When buying a home, how do most buyers go about researching schools? If you said by going to the schools and requesting tours the same way they do houses, you’d be wrong. Most buyers simply scroll their finger or mouse down the page of whatever real estate website they happen to be on and check out the number they get from Greatschools.org. Many buyers do not even really know what greatschools.org is, but will restrict their search to towns with a certain school rating or above on Zillow or Redfin. In the absence of truly doing any due diligence, this is an easy way to guarantee that the school district is good, right? Well…maybe, maybe not, but we’ll get to that shortly.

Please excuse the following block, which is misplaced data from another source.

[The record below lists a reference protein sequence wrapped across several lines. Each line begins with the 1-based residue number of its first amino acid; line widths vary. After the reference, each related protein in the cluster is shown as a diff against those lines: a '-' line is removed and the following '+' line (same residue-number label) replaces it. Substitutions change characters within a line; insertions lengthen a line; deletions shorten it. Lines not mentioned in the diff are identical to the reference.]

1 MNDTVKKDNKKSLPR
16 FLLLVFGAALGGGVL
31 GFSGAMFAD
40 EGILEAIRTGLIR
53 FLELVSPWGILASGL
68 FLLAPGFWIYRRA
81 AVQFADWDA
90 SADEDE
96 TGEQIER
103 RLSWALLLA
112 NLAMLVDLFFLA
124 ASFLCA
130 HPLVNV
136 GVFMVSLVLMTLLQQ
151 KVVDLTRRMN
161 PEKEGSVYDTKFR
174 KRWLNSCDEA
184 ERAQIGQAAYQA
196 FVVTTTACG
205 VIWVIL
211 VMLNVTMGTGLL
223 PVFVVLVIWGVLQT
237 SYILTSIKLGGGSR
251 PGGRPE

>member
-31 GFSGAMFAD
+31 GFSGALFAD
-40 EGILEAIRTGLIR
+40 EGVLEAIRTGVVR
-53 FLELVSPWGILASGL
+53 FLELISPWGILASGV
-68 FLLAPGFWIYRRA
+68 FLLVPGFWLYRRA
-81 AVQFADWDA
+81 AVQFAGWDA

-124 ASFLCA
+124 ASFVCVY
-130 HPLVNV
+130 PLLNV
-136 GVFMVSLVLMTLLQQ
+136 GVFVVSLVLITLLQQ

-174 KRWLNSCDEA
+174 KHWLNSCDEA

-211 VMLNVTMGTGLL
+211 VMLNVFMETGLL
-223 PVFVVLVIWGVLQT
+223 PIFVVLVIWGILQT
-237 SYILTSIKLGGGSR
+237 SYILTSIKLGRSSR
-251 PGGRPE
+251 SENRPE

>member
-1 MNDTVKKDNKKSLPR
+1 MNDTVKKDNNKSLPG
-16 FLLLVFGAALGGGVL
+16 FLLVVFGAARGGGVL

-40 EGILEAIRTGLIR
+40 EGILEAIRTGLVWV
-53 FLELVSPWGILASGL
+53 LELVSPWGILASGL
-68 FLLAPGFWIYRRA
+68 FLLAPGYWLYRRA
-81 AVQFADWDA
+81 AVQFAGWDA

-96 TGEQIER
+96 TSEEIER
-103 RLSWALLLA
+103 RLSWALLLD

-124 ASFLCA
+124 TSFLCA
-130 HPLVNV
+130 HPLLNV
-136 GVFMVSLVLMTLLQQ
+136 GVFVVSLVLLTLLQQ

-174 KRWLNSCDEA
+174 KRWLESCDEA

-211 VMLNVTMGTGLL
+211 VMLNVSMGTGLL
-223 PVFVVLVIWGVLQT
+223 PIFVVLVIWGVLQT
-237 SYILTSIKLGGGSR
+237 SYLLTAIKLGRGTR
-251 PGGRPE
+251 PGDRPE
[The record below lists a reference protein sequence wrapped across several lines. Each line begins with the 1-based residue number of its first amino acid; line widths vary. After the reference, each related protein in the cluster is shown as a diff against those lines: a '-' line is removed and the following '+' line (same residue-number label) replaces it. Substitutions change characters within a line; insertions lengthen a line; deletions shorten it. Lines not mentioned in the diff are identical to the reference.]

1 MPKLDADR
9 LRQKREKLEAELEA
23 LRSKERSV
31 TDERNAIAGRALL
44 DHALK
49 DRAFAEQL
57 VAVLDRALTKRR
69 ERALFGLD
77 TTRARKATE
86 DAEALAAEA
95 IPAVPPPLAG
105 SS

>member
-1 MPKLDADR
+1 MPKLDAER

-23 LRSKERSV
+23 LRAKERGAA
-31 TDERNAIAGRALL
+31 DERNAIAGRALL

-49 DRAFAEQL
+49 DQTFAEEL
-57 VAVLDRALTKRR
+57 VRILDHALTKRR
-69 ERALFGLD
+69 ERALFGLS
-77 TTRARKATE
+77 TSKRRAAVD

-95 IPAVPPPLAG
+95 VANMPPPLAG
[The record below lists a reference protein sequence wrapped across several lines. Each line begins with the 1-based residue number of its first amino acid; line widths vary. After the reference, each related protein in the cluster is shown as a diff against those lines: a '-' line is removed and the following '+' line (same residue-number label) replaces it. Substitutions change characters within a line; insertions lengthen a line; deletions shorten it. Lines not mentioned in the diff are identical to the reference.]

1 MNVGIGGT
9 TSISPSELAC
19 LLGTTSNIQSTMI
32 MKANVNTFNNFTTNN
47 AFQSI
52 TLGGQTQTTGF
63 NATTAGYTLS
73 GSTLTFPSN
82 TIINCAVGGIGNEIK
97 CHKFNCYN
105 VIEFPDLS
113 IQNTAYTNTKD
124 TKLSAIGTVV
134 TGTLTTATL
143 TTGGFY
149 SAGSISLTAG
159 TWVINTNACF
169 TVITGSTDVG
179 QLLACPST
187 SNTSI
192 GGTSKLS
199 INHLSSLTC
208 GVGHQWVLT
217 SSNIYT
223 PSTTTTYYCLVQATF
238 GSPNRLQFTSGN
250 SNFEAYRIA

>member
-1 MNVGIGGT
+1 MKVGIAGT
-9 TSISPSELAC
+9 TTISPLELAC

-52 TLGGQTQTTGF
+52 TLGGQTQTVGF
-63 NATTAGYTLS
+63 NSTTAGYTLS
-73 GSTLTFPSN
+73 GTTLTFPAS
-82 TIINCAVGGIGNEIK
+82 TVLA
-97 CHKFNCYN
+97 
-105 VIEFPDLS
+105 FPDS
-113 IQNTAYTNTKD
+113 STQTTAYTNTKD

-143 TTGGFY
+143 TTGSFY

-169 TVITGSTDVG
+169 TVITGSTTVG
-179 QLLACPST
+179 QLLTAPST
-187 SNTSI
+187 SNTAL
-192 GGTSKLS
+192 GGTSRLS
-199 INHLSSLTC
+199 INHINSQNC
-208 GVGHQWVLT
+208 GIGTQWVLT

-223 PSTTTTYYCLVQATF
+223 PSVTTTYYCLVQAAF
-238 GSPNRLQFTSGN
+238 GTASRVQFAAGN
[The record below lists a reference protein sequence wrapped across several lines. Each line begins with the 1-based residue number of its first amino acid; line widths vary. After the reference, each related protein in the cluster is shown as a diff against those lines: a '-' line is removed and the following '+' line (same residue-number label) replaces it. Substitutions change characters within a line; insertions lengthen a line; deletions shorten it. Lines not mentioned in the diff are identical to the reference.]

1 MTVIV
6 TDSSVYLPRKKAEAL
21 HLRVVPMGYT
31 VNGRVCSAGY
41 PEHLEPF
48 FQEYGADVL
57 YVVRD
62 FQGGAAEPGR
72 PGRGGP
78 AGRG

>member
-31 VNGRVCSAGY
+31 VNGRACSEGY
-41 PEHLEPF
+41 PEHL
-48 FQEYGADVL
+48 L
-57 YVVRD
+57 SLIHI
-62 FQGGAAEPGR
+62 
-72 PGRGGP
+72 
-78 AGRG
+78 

Firstly, what is greatschools.org? From their website:
GreatSchools is the leading national nonprofit empowering parents to unlock educational opportunities for their child.
GreatSchools’ trusted ratings and school information help parents find the right school for their family and improve schools in their communities.
Most buyers rely on these ratings but have never really seen the website, nor any of its myriad resources, information and articles. All they are really aware of is that notorious 1-10 rating system, because its interface is embedded in many real estate search engines. However, these numbers are not meant to empirically slap the label “bad” or “good” on any particular school, and those with high scores are not necessarily inherently better than others that have lower scores. Greatschools.org is the first to admit that – they even published this video on why. Nonetheless, most buyers will disregard a school district that’s less than a certain number, even though they have no idea what those numbers really mean.